Despite the high regenerative capacity of bone tissue, the biologic process may fail or be limited by factors such as the size of the defect. Bone remodeling is a process that occurs in localized bone degradation, followed by deposition in equal quantity of bone material in the same location. Currently, stem cell therapy has shown promise in the treatment of experimental bone repair. In this sense, tissue engineering has emerged as a multidisciplinary field that aims to regenerate tissues and restore organ function by combining living cells with a synthetic or natural sacaffold to produce a three-dimensional living tissue that is functionally structurally and mechanically the same as the original tissue. The possibility of using a Fibrin Sealant, whose polymerizing factor is derived from snake venom, opens an important medical-surgical option. The advantages to conventional sealants available , not using human blood in their composition, the possibility of formulating customized to the need of surgery, taking into account the clotting time, as well as controlling the degradation time of Sealant . The possibility of using cells suspended in fibrin sealants, instead of commonly used solid scaffolds, allows rapid stabilization of these cells in suspension. This project aims to evaluate the influence of Fibrin Sealant derived from snake venom on mesenchymal stem cells (MSCs) non-differentiated and pre-differentiated in the repair of bone defects in rat femurs. Considering that the use of fibrin sealant can be applied as sacaffold for biological MSCs, so we can create alternative therapies in bone repair.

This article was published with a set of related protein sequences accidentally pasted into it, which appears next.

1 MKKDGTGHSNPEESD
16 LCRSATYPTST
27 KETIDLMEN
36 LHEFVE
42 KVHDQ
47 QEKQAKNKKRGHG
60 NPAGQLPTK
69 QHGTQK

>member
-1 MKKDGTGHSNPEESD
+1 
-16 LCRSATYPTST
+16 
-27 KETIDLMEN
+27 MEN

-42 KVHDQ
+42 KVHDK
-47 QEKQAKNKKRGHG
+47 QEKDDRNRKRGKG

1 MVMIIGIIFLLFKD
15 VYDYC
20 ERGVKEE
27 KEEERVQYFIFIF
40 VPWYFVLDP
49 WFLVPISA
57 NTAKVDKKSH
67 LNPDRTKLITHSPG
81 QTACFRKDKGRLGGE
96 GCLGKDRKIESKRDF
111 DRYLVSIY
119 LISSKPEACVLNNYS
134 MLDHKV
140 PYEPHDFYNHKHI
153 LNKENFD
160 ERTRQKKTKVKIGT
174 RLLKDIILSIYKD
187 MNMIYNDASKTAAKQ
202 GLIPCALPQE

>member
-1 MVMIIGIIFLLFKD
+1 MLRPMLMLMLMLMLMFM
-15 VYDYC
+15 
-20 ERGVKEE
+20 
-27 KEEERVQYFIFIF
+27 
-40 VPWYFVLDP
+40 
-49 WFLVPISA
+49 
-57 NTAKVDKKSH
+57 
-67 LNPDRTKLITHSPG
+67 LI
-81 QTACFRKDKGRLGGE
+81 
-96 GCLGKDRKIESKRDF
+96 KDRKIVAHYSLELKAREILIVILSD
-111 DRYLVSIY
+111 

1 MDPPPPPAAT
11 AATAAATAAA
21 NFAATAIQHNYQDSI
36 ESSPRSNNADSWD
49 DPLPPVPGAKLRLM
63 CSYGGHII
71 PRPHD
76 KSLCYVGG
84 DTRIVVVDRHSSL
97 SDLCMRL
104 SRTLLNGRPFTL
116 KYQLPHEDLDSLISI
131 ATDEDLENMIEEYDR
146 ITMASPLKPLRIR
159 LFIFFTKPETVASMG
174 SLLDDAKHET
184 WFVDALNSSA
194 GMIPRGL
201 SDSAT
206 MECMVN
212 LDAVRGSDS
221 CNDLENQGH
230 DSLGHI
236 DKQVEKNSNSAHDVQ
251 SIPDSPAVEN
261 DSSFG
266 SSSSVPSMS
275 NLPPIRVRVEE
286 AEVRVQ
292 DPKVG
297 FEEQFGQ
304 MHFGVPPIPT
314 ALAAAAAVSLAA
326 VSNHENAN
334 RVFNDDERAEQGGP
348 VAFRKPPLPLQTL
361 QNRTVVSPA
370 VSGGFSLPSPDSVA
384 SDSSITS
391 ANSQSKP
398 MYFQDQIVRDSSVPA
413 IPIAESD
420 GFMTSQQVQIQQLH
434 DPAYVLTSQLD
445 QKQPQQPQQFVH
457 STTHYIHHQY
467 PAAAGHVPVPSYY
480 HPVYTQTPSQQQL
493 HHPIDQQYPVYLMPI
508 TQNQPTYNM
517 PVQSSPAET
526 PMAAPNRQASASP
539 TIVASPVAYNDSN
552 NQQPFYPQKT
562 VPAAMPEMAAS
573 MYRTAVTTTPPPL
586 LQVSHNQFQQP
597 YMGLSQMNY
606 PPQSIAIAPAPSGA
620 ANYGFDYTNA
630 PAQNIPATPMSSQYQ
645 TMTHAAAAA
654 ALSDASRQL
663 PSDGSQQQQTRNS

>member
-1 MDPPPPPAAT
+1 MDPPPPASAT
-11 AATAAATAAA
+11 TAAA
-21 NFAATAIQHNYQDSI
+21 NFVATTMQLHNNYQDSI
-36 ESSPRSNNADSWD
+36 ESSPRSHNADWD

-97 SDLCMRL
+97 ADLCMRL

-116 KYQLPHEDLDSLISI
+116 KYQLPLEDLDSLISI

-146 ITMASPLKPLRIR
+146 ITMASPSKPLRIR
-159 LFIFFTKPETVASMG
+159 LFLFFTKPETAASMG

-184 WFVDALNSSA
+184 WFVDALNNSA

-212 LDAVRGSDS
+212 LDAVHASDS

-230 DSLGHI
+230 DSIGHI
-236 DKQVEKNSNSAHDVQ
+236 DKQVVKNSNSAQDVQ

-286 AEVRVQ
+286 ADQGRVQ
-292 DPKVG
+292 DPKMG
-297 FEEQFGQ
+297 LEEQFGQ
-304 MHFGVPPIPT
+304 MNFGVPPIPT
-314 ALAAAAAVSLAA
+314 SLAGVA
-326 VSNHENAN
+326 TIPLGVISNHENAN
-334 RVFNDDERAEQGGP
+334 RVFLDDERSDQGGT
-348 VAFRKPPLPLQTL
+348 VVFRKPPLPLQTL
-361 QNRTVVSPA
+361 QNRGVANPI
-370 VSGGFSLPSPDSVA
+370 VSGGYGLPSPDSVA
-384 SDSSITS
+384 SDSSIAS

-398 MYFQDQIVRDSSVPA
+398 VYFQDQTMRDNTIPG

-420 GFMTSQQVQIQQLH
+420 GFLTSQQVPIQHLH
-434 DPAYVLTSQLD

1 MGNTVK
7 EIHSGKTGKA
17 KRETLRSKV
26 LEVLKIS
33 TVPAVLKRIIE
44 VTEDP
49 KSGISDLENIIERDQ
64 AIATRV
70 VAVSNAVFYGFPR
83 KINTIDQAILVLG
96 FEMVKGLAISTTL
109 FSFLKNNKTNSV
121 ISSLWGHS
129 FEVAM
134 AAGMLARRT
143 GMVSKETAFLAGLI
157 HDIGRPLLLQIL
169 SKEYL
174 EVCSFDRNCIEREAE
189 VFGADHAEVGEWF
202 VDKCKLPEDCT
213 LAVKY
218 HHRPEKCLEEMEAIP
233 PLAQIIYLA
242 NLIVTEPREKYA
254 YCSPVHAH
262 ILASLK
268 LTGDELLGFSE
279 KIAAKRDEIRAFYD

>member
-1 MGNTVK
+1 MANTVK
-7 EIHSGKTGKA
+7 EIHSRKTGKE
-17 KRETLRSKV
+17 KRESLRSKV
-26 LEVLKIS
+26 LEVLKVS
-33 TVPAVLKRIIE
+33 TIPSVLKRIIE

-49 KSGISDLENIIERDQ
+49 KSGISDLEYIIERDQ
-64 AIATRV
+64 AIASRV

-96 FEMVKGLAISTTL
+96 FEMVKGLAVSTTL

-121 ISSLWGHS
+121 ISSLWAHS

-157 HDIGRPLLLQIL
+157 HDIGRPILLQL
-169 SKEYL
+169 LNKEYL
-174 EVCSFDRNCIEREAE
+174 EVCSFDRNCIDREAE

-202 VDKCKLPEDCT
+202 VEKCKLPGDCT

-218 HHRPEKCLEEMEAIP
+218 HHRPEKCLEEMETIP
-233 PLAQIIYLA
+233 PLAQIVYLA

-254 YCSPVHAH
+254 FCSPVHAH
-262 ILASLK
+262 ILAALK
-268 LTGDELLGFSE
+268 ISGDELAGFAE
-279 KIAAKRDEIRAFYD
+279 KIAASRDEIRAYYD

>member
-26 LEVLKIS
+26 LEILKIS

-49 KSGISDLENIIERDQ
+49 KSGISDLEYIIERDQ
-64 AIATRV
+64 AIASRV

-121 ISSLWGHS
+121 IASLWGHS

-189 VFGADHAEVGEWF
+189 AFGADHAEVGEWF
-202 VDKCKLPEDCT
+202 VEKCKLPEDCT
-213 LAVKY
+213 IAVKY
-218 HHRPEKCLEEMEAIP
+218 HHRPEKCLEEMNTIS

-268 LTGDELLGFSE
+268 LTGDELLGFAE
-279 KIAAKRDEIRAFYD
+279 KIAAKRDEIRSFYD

News published in Agência FAPESP Newsletter about the scholarship: